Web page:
The remodeling capacity of microtubules (MT) is essential for their proper function. In mammals, MTs are predominantly formed at the centrosome, but can also originate from non-centrosomal sites, a process that is still poorly understood. We here show that the small heat shock protein HSPB1 plays a role in the control of non-centrosomal MT formation. The HSPB1 expression level regulates the balance between centrosomal and non-centrosomal MTs. The HSPB1 protein can be detected specifically at sites of de novo forming non-centrosomal MTs, while it is absent from the centrosomes. In addition, we show that HSPB1 binds preferentially to the lattice of newly formed MTs in vitro, suggesting that its function occurs by stabilizing MT seeds. Our findings open new avenues for the understanding of the role of HSPB1 in the development, maintenance and protection of cells with specialized non-centrosomal MT arrays.
Citation: Almeida-Souza L, Asselbergh B, De Winter V, Goethals S, Timmerman V, Janssens S (2013) HSPB1 Facilitates the Formation of Non-Centrosomal Microtubules. PLoS ONE 8(6): e66541. https://doi.org/10.1371/journal.pone.0066541
Editor: Yanmin Yang, Stanford University School of Medicine, United States of America
Received: February 20, 2013; Accepted: May 7, 2013; Published: June 24, 2013
Copyright: © 2013 Almeida-Souza et al. This is an open-access article distributed under the terms of the Creative Commons Attribution License, which permits unrestricted use, distribution, and reproduction in any medium, provided the original author and source are credited.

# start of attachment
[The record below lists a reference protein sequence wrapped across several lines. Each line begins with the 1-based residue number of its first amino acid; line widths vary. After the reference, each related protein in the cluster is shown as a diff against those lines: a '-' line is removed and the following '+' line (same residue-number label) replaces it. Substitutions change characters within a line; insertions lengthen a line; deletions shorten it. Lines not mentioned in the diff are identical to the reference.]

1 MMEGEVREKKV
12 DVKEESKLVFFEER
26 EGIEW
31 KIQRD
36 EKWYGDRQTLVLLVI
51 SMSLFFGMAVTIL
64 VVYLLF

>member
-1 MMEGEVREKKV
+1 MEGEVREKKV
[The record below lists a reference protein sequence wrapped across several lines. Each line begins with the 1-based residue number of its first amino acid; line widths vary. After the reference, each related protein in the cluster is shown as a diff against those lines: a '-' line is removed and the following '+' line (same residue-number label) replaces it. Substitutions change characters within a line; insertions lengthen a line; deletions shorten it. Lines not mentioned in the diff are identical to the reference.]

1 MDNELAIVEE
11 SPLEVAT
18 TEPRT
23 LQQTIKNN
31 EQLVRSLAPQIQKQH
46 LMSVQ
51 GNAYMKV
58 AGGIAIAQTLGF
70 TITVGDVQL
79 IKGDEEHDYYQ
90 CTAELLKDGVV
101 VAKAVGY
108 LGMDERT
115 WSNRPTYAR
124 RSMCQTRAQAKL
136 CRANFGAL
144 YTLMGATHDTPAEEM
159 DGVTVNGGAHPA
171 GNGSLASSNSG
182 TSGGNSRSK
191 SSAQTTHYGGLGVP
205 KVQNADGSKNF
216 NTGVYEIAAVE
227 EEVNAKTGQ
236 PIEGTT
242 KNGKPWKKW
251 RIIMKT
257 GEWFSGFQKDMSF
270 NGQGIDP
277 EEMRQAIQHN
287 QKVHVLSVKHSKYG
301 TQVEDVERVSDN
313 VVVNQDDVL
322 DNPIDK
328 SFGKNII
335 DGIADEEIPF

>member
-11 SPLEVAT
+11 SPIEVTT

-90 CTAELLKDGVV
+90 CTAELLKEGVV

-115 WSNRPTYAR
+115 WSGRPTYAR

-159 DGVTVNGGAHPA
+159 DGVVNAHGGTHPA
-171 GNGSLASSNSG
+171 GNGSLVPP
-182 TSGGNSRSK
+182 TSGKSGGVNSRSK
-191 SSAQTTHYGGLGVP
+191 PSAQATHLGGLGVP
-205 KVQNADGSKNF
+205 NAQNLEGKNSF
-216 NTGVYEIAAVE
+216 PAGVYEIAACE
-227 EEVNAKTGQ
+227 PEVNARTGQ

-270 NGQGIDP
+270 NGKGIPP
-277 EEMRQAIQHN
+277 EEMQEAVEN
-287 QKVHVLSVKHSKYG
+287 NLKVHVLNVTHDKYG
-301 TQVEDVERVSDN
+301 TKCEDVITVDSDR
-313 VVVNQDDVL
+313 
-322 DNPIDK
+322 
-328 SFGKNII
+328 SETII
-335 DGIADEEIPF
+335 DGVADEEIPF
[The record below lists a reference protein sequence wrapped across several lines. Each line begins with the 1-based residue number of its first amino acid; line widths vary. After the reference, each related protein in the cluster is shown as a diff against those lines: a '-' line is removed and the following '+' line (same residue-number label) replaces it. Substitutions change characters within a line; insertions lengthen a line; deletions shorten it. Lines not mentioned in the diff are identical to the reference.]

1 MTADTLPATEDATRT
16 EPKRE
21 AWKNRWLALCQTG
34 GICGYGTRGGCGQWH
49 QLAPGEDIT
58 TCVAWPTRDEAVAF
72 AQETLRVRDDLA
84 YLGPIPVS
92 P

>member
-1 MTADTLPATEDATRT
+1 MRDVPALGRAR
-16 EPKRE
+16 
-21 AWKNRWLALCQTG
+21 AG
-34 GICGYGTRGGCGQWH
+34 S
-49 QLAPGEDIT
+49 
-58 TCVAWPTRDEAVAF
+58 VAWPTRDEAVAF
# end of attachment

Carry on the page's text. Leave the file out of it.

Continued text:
Funding: This work was supported in part by the special research fund and the Methusalem program of the University of Antwerp, the Fund for Scientific Research (FWO-Flanders), the Medical Foundation Queen Elisabeth (GSKE), the “Association Belge contre les Maladies Neuromusculaires” (ABMM), the American Muscular Dystrophy Association (MDA). We thank the Hercules foundation providing funding for the transmission electron and spinning disk microscopes. The funders had no role in study design, data collection and analysis, decision to publish, or preparation of the manuscript.
Competing interests: The authors have declared that no competing interests exist.
The small heat shock protein HSPB1 (also known as HSP27) is a ubiquitously expressed molecular chaperone that besides its canonical folding function is involved in a wide range of cellular processes such as apoptosis, actin cytoskeleton regulation and cell proliferation . Due to its multifunctional character, HSPB1 was shown to play a role in several human disorders including cancer, Alzheimer’s and heart disease . In 2004 we found that mutations in HSPB1 cause a peripheral neuropathy called Charcot-Marie-Tooth disease (CMT) .